6 Tips for Thriving in Lockdown
I guess you may be a little like me right now, trying to remain positive but viewing each day as a mountain to climb. Juggling the individual life demands, needs and wobbles of the family within just four walls is a real challenge and this time it’s winter…
Against everything in my DNA, I have come to accept that this current situation calls for increased organisation; each day needs a plan. Here are some tips for organising the days and weeks ahead to make lockdown more manageable and hopefully more fulfilling…
1. What’s going to work? Team work!
This is a mantra I have used with my children since the baby days. I know it’s a cheesy phrase but creating a sense of a ‘team’, has made a real difference to our family dynamic. It’s more important now than ever that the whole day should not revolve around any one person and being in a ‘team’ is a great way to teach this.
2. All in on the plan…
We often find having a discussion/team meeting about what everyone wants to do the next day is a lifesaver. When everyone is involved in planning a day, they are more engaged in making the plan work, or at the very least it gives you a better starting point…
Every person, starting with the youngest gets to say what they want to do/get done. If the youngest is a baby or pre-talker, explain their needs, “Eva would like to have her nap between 1 and 3”. That way, you can explain that some things are set. Parents should also explain their wants and needs, and these are also included in the plan (rather than trying and failing to squeeze these in around the other stuff).
3. Stay in control – you know best…
My kids are miserable until they have been outside. So, against their wishes I know to plan a walk as early as possible to get them out in the elements. They are then happier humans for the rest of the day. If they wrote the plan, the walk would never happen, or it would happen after their bedtime, in the dark!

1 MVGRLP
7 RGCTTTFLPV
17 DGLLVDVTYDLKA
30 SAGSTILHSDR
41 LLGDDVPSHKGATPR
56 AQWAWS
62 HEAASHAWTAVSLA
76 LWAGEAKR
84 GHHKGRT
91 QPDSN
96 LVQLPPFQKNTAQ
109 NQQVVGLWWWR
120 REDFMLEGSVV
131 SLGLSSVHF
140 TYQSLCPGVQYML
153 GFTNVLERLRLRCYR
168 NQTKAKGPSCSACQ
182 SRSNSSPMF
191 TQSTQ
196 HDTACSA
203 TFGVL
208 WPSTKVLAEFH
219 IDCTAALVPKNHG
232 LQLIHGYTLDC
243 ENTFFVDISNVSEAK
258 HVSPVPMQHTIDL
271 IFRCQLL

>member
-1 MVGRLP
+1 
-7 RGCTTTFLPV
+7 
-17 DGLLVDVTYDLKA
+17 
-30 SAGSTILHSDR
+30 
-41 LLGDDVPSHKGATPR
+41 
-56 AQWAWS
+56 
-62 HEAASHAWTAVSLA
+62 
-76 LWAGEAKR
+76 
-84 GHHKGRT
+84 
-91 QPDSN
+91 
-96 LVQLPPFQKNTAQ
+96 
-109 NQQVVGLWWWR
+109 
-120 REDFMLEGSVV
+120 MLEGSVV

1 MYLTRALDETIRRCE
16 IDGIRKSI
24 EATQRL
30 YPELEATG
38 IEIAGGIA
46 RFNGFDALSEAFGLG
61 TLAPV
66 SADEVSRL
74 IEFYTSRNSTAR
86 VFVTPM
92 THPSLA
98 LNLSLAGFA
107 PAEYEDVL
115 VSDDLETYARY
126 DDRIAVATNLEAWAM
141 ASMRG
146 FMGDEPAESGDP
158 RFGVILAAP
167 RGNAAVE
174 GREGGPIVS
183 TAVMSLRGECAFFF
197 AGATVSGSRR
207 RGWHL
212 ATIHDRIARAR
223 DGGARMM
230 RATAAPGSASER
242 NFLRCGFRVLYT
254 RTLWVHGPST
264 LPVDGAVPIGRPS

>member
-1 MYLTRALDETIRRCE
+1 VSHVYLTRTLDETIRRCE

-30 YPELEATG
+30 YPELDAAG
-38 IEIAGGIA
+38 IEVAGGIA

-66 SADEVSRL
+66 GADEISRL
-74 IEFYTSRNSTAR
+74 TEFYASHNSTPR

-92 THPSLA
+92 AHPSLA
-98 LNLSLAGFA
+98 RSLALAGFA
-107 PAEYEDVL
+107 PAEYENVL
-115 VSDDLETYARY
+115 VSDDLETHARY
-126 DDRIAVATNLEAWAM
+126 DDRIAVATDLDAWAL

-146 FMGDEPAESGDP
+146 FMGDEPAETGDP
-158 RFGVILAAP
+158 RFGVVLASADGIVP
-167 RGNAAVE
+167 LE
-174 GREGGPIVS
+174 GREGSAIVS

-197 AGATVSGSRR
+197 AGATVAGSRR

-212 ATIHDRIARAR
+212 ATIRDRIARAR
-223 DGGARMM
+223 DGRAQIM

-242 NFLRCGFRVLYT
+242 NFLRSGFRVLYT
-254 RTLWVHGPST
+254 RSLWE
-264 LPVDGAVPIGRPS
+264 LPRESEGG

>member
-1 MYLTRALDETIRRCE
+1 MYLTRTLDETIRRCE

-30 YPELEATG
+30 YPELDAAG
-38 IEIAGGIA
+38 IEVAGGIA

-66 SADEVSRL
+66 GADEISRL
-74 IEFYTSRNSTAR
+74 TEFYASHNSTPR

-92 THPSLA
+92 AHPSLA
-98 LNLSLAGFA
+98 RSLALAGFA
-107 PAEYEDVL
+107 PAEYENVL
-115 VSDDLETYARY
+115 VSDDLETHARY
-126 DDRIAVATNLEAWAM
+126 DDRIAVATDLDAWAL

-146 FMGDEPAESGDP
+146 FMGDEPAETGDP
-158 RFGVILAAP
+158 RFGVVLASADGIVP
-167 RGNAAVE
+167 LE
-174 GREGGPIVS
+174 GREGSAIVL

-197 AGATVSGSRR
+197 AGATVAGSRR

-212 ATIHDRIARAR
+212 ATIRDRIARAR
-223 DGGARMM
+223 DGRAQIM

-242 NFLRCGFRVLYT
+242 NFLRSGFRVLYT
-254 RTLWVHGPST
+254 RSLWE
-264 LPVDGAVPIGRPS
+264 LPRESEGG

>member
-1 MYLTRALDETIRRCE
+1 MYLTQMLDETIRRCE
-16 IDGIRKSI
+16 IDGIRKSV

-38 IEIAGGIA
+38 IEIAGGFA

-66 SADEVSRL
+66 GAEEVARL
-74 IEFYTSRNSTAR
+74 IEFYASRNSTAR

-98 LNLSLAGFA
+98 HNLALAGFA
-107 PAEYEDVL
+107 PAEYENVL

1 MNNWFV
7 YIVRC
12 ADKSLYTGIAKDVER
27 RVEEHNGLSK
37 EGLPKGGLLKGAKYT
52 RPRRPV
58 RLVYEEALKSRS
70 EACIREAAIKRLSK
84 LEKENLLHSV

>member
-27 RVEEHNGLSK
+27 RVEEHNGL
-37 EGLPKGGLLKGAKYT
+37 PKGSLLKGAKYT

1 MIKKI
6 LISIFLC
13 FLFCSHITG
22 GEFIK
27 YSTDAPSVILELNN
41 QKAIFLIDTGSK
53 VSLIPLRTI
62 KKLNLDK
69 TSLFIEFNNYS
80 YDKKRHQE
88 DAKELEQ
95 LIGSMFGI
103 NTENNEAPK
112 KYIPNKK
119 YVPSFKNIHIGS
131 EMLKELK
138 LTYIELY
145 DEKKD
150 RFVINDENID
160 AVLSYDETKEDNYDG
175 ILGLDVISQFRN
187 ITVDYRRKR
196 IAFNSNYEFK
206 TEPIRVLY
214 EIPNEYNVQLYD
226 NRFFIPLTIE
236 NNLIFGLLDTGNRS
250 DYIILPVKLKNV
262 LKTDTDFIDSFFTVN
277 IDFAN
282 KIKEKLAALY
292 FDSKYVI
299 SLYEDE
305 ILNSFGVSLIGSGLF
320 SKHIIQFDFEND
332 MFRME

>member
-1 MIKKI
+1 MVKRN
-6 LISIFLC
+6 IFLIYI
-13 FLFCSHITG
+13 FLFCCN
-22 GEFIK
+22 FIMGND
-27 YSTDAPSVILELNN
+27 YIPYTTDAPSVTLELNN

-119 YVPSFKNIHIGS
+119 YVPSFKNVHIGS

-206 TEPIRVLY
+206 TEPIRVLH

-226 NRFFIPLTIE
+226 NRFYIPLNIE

Also don’t be too ambitious, we can only take so much excitement and chaos in one day- the wisdom behind the plan is you.
4. Visual Plan
From my experience as a teacher and then as a mum, I have learnt that kids (of any age) love a visual plan. They like to feel anticipation for upcoming activities but also find security in structure and routine.
This can be a simple, visual guide, drawn out using simple pictures or you can get brilliant free daily activity symbols online (these can be reused/stuck on the fridge).
An example outline might be breakfast, get dressed, play, home learning, Daddy work, walk/explore, lunch, chill, play, Mummy work, tea, jobs, story, bed (me wine!). Each time an activity is completed they can cross it off and read/look to see what is next. This is great for learning sequencing, letter recognition, reading and time.
Now OF COURSE the plan is not going to happen like clockwork. ln reality it might have fallen to pieces before it’s begun. It will change, adapt and will likely include tantrums, mess and tears. Regardless, it gives everyone the route they need to navigate the day. As the night time draws in, we can take a deep breath, think about what worked and how as a team to make the next day ‘even better’.
6. Free days…
As much as you need a plan you also need days when you don’t (my favourites). So please ensure you have days where the plan is – no plan! Stay in your PJs, eat cake for breakfast and relax. For after all, we’re the pandemic parents and we deserve it!
Look after yourselves and stay safe,
Images: © Rachel Higginson and Shutterstock